Brioche? Don't mind if I do!

Brioche stitch is one of those knitting stitches that seems so complicated that knitters don't attempt it. But it's really not so hard! Brioche simply pairs slipped stitches with yarnovers to create a lofty, warm fabric.

    
Brioche du Jour ribbed scarf
by Nancy Marchant, from Cozy Knits

I've knitted just two or three brioche projects, but I took a class from brioche master Nancy Marchant and I got really inspired. She showed swatch after swatch of beautiful brioche patterns, using different colors and increases and decreases to make swirls, zig zags, and more. It's simply fantastic how this stitch can be used to create amazingly textural knits.

The Brioche du Jour ribbed scarf at left, from the book Cozy Knits, is knit from two high-contrast colors that really pop. To add even more interest to the scarf, Nancy uses a technique called syncopated brioche.

Syncopated brioche creates a motif by switching a knit column to a purled column and a purled column to a knit column. Because the knit columns protrude to the front and the purled columns recede, when syncopating using two colors, the light color will recede where it used to protrude and the dark color will protrude where it used to recede. This switch occurs every 20 rows until every stitch has been reversed.

Brioche du Jour is a classic. Knit it in your school colors to make it really personal! Here are some tips from Nancy, to help you knit brioche stitch successfully.

Brioche Knitting Tips

Brioche knitting creates a cushy, reversible ribbed fabric by working one stitch and slipping the next. Instead of carrying the working yarn in the front or in back of the slipped stitch, bring the yarn over the stitch in the same way as working a yarnover; the yarnover will sit over the slipped stitch, The yarnover and the stitch it sits over are counted as one stitch, and both will be either knit or purled together with the stitch that it sits over on the following row.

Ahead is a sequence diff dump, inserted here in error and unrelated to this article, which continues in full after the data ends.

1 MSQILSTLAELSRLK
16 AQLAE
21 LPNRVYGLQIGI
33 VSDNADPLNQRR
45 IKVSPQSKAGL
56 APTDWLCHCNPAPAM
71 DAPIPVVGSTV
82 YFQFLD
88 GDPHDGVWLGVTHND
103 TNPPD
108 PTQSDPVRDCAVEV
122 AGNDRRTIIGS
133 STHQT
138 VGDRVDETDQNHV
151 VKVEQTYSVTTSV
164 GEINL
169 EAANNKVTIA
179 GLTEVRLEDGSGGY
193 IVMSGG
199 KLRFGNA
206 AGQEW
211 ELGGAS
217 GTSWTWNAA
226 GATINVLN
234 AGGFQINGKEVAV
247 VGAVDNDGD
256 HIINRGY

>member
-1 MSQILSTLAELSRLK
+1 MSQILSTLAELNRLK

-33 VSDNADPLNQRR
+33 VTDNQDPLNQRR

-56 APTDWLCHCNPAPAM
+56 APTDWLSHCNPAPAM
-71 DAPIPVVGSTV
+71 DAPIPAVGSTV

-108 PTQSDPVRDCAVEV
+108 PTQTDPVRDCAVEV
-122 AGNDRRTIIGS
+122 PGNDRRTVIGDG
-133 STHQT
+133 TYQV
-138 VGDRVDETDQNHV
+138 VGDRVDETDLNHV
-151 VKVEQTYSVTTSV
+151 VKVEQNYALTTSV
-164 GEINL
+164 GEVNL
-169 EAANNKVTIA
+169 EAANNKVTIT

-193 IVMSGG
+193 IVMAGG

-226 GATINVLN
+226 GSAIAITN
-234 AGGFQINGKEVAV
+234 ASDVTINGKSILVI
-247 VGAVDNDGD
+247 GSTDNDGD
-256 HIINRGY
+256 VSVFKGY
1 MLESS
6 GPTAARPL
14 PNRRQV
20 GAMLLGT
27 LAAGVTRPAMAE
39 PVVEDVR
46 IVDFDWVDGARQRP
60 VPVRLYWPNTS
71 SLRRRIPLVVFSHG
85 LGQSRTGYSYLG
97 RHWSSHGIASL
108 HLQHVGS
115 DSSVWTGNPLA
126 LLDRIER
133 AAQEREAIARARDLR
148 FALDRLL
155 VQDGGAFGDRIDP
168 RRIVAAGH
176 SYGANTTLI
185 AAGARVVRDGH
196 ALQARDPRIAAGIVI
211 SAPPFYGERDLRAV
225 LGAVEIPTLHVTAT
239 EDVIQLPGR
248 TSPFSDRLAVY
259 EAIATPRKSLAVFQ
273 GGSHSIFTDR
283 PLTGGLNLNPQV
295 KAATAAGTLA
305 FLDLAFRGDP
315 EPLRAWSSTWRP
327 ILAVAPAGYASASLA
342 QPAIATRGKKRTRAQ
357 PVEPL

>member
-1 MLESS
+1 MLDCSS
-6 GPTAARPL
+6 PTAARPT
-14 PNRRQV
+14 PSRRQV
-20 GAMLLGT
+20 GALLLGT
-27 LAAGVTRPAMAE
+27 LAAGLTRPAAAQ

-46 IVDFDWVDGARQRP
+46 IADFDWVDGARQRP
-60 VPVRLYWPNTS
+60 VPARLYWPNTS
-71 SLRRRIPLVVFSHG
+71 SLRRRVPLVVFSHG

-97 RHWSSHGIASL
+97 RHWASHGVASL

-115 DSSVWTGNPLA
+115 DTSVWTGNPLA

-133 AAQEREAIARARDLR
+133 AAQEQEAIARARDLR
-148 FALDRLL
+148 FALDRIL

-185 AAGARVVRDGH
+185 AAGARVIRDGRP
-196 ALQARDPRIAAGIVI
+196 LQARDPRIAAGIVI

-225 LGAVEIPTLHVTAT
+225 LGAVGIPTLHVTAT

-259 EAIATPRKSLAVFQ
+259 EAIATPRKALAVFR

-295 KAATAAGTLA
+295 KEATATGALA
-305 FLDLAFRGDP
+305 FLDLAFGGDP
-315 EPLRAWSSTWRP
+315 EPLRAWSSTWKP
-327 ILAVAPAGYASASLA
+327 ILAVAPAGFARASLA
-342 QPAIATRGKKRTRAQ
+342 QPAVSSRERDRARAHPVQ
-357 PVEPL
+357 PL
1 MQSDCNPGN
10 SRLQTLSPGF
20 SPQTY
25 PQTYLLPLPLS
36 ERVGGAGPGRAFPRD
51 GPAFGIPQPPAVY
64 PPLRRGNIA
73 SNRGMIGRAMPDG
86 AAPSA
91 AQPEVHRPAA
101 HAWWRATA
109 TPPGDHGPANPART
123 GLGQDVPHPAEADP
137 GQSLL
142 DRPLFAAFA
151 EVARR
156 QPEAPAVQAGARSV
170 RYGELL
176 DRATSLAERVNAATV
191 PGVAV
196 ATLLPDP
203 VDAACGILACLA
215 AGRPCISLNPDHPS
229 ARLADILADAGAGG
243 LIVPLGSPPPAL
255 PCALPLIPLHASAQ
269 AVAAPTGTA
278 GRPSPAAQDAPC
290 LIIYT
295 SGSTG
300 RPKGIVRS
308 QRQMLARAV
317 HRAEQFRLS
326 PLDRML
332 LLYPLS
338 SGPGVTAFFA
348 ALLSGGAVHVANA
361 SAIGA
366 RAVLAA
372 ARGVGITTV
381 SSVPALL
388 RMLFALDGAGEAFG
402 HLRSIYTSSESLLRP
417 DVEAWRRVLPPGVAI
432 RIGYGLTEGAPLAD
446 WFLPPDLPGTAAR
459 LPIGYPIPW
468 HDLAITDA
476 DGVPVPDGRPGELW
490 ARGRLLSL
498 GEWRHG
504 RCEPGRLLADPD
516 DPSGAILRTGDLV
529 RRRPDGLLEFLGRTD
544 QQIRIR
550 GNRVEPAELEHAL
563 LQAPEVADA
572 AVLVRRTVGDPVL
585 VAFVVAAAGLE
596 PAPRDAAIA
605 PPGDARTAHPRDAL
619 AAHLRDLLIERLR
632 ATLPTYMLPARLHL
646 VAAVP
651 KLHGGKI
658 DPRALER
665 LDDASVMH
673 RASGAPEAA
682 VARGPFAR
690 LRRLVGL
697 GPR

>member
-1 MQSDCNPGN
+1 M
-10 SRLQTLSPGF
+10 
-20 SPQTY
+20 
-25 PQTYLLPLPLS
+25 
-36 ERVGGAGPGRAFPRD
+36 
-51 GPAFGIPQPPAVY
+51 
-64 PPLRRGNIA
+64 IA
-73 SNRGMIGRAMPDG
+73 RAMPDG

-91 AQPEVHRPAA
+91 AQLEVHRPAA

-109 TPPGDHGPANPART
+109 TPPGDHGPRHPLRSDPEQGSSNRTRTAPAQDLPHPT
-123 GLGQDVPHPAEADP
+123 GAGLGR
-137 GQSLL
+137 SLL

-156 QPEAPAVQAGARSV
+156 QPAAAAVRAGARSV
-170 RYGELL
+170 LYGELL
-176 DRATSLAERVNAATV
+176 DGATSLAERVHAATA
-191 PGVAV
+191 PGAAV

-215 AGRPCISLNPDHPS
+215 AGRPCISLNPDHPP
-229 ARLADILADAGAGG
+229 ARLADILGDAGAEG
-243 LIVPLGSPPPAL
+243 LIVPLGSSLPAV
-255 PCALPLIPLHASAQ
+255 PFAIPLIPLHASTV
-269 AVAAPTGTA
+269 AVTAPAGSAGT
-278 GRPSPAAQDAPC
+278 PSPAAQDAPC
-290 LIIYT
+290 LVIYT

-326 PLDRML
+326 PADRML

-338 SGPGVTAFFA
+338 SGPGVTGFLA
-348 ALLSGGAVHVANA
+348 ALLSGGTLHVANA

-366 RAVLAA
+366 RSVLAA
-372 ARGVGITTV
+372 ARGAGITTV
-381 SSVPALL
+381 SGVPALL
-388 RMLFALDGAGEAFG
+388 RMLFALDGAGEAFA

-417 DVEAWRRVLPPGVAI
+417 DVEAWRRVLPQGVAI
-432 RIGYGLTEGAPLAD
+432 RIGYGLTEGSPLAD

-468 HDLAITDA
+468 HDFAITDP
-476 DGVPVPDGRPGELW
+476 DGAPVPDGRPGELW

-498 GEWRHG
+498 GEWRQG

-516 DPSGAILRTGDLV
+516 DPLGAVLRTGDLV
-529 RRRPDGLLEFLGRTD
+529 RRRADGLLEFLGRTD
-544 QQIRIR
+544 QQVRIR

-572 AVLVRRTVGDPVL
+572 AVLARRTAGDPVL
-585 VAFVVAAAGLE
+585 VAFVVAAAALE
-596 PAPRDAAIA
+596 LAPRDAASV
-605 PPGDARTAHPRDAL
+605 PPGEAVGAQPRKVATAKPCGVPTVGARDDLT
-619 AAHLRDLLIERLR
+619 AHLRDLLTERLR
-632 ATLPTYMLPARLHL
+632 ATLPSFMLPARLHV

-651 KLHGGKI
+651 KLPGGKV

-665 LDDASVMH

By using two different colors and working in plain two-color brioche stitch, you will have straight vertical knitted columns of one color and purled columns of the second color. When the work is turned, the colors are reversed, and the knitted columns are in the second color and purled columns in the first.

Two rows are worked for each row that appears on the face of the fabric. Row 1A (light side, light color) is followed by Row 1B (light side, dark color). Both rows are considered Row 1. Row 2 consists of 2A (dark side, light color) and 2B (dark side, dark color).

In brioche color knitting, the yarnover of the row just worked is the last color that is used. So if you have to set down your knitting and are unsure which color you used last, look at the yarnovers.

    
A Good Ribbing brioche pullover
by Debbie O'Neill, from Cozy Knits

The slip 1, yarnover (sl1yo) is always worked with the yarn in the front of the work before slipping the stitch. On a knit row, bring the yarn between the needles to the front before slipping the stitch, then over the slipped stitch to the back of the work after slipping the stitch to have the yarn in place to knit the next stitch. On a purl row, the yarn is already at the front of the work, so slip the next stitch, then bring the yarn over the slipped stitch to the back of the work, then between the needles to the front again to purl the next stitch.

If you need to rip out some of your work, remove the needle and ravel to the point where you need to make the correction. Pick up the stitches with a smaller circular needle; this makes the stitches easier to pick up, then use the original needle to begin working again.

—Nancy Marchant, from Cozy Knits

There's another pretty brioche project in Cozy Knits—A Good Ribbing brioche pullover by Debbie O'Neill. This brioche-ribbed pullover is a lovely blend of texture and coziness. The sleeve cuffs are worked vertically and then rotated with stitches picked up to work the sleeves.

One thing to note when knitting a brioche garment is that the fabric is extremely elastic and can be stretched to a wide range of widths or lengths. When choosing which size to knit, err on the smaller side.

I hope you'll try one of these brioche knitting projects. The stitch is addictive to knit, and to wear!

Get your copy of Cozy Knits today and cast on!

Cheers,

P.S. What's your favorite stitch pattern? I think mine is moss stitch. Leave a comment and share your stitch!

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